I became a CSA in 2012. My initial study was through the online portal, but after several attempts to clear my schedule in order to devote the full attention needed to review the course materials, I found the disruptions too overwhelming and re-scheduled the week long course in Northern Virginia. Taking the class in Virginia created an environment that allowed great camaraderie with fellow students and feedback in discussions from others with diverse backgrounds. This created interesting perceptions and points-of-view which added to the enrichment of the materials being presented. To say that the leaders of the CSA course were exceptional does not go far enough! The enthusiasm, the warmth and obvious desire to enlighten the class with their knowledge and experience was phenomenal. Although I have earned advanced degrees, the CSA course was without question the most enjoyable and invigorating educational experience that I ever had. The difference is probably due to the compassion that others have in their hearts to be there for others, but whatever the motivation, it is certainly worth the time and the effort. I have to say that I believe the entire class soaked up all of the information like a sponge. Finally, upon taking the exam, I left feeling that I had done well; and in fact, I did pass and earned the right to represent myself as a CSA.
My first career path was in manufacturing apparel and I followed that road for 21 years until the viability of producing apparel in the United States was not profitable. As I traveled to continue my work in the apparel industry, severe degenerative disc disease forced me to curtail traveling, and ultimately working at all. As I was now bent over 90 degrees from the waist and the breathing and moving period became increasingly difficult. I was fortunate to have a very talented orthopedic surgeon at The University of Pittsburgh Medical Center who was able to ultimately perform a risky, but life changing procedure. On March 1, 2006 at 7:00 a.m., I was in surgery. After about a week or so I was able to stand up straight and look forward for the first time in almost 17 years! I had been sleeping in a recliner for three years prior to surgery but now that too could change. At some point during my surgery, or post-op in ICU, I had a vision of seeing myself healthy, physically fit and active, and leading a productive life - and that became my mission. When I was released to begin physical rehabilitation, I went after it like a mad man!
After 6 months of physical rehabilitation I was RWA (Ready, Willing & Able) to get back to work in the manufacturing business. For 18 months, I emailed resumes to companies in the industry and received responses like: “Thanks! We’ll be in touch.” I came to realize that this meant, “You’re too old and too expensive…and you have gray hair!” Ageism had never been in my vocabulary before but it finally hit me in the face. I was feeling too good at this point and was not about to let the world put me down as useless! I had some terrific post-operative care and some, well, not so well. This led me to reflect on my history of surgeries and recoveries.
The “Boomer” population is huge, we are turning age 65 at the rate of 10,000 people per day. It has become a topic in every media source. I decided to open my own business to help other people and knew that at my age starting from scratch would be very risky, capital intensive etc., so I looked to franchising and ultimately purchased a HOME HELPERS® and DIRECT LINK® franchise.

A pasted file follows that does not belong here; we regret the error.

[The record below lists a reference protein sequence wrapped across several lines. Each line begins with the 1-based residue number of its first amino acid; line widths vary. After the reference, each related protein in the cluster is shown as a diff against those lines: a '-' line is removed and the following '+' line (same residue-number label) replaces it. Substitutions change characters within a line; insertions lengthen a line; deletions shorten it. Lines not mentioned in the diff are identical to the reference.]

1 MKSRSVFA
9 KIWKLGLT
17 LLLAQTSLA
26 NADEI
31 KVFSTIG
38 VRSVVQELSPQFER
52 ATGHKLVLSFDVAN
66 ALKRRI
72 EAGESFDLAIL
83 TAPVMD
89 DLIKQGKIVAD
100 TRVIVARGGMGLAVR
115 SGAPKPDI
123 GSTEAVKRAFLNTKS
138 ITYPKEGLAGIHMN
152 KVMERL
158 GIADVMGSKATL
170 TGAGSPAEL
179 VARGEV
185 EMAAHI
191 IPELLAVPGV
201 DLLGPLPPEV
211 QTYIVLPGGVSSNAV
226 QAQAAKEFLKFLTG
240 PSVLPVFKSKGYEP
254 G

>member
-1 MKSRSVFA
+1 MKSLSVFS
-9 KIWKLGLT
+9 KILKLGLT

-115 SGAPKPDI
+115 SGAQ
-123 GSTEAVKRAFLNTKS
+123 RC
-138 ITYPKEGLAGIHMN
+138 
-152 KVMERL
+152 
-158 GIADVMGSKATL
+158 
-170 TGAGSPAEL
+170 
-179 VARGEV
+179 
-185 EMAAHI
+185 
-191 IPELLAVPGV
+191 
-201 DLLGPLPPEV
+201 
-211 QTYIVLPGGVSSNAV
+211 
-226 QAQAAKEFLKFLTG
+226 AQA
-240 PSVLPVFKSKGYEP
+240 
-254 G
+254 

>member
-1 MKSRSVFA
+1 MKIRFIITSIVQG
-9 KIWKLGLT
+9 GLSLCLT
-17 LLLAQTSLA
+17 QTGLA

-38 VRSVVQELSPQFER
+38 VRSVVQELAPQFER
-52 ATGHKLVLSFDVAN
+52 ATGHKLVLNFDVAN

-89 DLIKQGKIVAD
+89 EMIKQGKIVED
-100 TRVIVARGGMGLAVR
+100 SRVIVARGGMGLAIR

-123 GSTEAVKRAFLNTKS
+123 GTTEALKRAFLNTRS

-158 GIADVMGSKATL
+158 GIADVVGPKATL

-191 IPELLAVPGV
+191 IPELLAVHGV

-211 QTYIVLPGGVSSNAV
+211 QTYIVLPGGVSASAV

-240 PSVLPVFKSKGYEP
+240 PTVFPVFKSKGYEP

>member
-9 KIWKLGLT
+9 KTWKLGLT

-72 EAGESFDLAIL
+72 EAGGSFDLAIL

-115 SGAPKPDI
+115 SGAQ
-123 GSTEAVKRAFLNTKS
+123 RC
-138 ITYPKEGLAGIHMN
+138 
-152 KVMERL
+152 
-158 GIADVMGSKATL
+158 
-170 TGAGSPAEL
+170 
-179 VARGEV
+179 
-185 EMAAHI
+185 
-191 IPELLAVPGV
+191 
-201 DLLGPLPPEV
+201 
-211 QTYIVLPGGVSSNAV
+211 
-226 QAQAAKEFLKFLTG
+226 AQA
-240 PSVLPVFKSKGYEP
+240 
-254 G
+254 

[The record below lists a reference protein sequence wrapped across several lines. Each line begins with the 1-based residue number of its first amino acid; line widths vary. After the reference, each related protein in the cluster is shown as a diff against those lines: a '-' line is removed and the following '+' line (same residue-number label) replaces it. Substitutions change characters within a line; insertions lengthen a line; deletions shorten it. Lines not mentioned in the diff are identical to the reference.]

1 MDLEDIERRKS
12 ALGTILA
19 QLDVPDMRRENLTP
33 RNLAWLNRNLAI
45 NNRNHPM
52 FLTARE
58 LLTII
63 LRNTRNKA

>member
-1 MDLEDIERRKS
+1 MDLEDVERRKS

My mother had been living in Florida for the last 30 years and we were not able to see her as often as we would have liked. She had a full knee replacement at the age of 88 and a hip replacement at age 91! To say that she was a trooper is an understatement. She, like so many seniors, did not want to give up her independence. She persisted in attempting to perform ADL’s that were not safe for her condition. So, at the age of 92, she broke her other hip while trying to pick up a piece of Kleenex. She had been living with my brother since she was 90 years old and I asked for her to come to Pittsburgh to stay with me and my family after her recovery. My poor brother and his wife needed respite!
The experience that I had with my mother for the last months of her life was wonderful; beyond words to describe but also a confirmation that I had made a great decision to become involved in a business that helps other people and particularly, seniors. They have so much to share and to pass on to the younger generations
The second hip surgery was difficult for her and her recovery was not progressing as well as the first one. She had difficulty with walking, very little stamina and only of short durations. Incontinence became an issue of great embarrassment to her. I just tried to make light of it by reminding her that she used to change my diapers when I was little, and it was now my turn to return the favor! She didn’t really buy that, but she needed the assistance and so it was until she passed on January 26, 2013.
I had the confirming experience that caregivers need their time to mourn when a client/patient passes away. The care and attachment grows quickly and deep for the non-family caregiver just as the love for our own family member never fades. As a business owner, employing people to give care and compassion to our clients/patients is just as important to give that same care and compassion to our caregivers. That to me fulfills the mission!
Bert Schwartz, CSA
Bert was featured in the June 2014 Senior Spirit newsletter.
Blog posting provided by Society of Certified Senior Advisors